Satellite network brings public services to remote sites

If you live in a remote northern community and your child has a worrisome fever, it can be a long, expensive trip just to get him checked out.

Not anymore, though.

Thanks to a partnership with Telesat and Industry Canada, 30 remote Ontario, Manitoba and Quebec communities now

have access to a wide range of telehealth, education and e-government services, such as justice and governance, over a satellite-based high-speed network.

The Northern Indigenous Community Satellite Network (NICSN), which was officially launched late last week, is the first inter-provincial community-owned and operated broadband satellite network in Canada.

Telesat has provided two C-band satellite channels, or transponders, for the federal government to use to provide video, audio and data services to such communities, a contribution the firm estimates is worth $20 million. Industry Canada has kicked in about $12 million.

Dan Pellerin, network manager of K-Net Services, which provides computer services to Keewaytinook Okimakanak in Northern Ontario, said the satellite network will be used to provide a variety of telehealth services. These include teleradiology and mental health consultations via videoconferencing, sentencing hearings for citizens in the justice system, economic development, governance and tele-education.

At the launch, he said, K-Net demonstrated how students in grades 9 and 10 are using the high-speed service for school. The community is also using the service for teacher recruiting and hiring.

“Most times (the interview) is done over a phone now,” he said. “A lot of stuff … where you go for a quick meeting … can be done this way.”

With the additional satellite capacity, K-Net will now be able to connect more communities more quickly and roll out those e-government services, he said.

“Now we’ll be able to do several sites at a time,” explained Pellerin. “The exact number will depend on the bandwidth consumed but we’ll have the capacity. As more and more needs and more applications are requested we’ll have the capacity on the ground to accommodate them. It will simply be a matter of making an application for additional bandwidth.”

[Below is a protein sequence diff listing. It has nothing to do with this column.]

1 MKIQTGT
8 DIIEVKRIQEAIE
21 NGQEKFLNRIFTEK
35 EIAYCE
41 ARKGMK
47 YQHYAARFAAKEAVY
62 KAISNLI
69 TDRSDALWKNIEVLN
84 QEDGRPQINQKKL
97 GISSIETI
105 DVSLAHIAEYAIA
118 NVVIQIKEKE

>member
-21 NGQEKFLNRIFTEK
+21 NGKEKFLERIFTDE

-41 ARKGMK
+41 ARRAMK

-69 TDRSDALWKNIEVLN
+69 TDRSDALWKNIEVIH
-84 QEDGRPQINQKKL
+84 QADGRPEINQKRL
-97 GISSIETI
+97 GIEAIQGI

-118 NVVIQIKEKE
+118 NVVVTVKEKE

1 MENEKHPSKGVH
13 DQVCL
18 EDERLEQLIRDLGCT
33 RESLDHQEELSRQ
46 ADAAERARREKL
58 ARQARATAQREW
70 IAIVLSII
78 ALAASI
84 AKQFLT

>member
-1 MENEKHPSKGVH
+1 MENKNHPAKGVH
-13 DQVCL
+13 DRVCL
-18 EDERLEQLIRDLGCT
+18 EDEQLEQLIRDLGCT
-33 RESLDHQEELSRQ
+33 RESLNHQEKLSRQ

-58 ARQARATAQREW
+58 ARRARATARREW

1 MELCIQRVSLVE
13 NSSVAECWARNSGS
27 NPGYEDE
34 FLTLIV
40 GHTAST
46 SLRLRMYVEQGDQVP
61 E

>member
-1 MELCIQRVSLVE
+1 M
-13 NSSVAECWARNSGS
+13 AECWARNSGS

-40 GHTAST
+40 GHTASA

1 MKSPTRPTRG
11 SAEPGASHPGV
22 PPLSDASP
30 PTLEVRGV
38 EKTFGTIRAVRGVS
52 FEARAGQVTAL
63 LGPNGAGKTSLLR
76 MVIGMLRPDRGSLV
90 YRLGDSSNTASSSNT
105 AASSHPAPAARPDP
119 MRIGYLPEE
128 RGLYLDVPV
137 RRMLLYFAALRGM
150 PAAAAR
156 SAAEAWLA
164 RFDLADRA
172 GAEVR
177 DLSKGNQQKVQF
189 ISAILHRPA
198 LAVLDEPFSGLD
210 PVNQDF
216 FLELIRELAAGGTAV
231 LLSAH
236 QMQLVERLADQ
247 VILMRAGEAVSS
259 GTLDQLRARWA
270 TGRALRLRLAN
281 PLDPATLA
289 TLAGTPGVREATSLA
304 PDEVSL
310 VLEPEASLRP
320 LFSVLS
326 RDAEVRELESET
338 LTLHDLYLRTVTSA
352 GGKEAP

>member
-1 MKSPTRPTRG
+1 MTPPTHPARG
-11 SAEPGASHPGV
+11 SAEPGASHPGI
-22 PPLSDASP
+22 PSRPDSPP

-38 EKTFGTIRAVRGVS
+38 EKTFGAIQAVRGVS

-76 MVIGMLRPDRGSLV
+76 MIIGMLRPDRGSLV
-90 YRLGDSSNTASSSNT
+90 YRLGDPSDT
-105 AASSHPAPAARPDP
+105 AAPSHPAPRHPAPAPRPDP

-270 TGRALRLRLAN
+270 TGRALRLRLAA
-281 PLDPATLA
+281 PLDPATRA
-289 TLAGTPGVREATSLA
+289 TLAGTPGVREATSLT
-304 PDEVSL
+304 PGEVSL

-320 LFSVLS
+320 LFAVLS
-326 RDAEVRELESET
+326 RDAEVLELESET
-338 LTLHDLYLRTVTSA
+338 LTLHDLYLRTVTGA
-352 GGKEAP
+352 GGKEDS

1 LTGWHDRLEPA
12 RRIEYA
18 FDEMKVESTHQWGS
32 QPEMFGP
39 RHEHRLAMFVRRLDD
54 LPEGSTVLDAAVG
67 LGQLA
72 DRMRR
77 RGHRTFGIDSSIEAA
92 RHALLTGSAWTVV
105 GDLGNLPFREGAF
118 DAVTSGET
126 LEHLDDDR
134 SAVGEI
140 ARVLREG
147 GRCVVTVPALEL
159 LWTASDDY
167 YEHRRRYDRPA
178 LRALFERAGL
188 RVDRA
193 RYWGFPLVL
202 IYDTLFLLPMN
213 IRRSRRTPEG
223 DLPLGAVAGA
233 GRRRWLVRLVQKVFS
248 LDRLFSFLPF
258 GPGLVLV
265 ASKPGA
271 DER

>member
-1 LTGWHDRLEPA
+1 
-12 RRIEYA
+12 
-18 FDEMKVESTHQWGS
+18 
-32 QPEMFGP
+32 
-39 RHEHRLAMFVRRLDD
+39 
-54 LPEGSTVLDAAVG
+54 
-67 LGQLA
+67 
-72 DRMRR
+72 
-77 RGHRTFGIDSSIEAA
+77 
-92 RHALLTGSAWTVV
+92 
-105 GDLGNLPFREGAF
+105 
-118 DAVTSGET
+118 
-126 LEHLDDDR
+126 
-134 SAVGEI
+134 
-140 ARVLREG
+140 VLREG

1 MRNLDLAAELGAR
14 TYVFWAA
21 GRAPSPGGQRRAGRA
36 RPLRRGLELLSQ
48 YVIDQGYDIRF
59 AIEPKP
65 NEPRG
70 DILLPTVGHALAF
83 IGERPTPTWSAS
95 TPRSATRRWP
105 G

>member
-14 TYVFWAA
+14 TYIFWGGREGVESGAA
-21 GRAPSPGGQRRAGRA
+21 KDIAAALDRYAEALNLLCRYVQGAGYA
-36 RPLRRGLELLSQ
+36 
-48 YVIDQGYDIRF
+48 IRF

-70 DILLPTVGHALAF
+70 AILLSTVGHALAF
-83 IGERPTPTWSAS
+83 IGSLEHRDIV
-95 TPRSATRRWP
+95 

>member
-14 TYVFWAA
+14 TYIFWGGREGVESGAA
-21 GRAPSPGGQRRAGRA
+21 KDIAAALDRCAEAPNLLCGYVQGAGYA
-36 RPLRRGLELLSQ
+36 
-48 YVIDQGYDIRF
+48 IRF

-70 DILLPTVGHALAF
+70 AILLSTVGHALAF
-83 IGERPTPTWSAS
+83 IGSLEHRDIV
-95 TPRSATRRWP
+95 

Paul Bush, vice-president of broadcasting and corporate development at Telesat, said the contribution of space will be on the Anik F2 satellite, launched last July. Bush said the service is a natural progression of the North’s development.

“Five or six years ago they were saying, ‘OK, now we’ve got basic phone and TV service but what we need now in terms of basic service is access to health care and educational services that are equivalent to what they have in other areas of the country,'”” he said. “”So there has been a lot of work in terms of defining the needs of those northern communities.”

So far 24 of the 30 sites have been connected. Another 17 in Quebec and Manitoba are also in the planning stages.

The biggest challenge of the project, said Bush, apart from the considerable financial implications, has been technical — getting expertise into the remote communities and building the knowledge base so local people can maintain the hardware in remote areas.

But, he said, “This is tried and true technology. There are no issues in terms of it being new. It’s just bringing it together as part of the puzzle.”

According to Pellerin, K-Net will be maintaining the hub, the community will be maintaining the community equipment, the partners Kativik Regional Government in Nunavik, Que., and Keewatin Tribal Council in Northern Manitoba will be maintaining the network management system for their specific area.

“K-Net will be managing the system for Ontario and because we own the management system, we’ll have the final say overall … but it’s partnership between the partners in Ontario, Quebec and Manitoba,” he said.


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Jim Love, Chief Content Officer, IT World Canada

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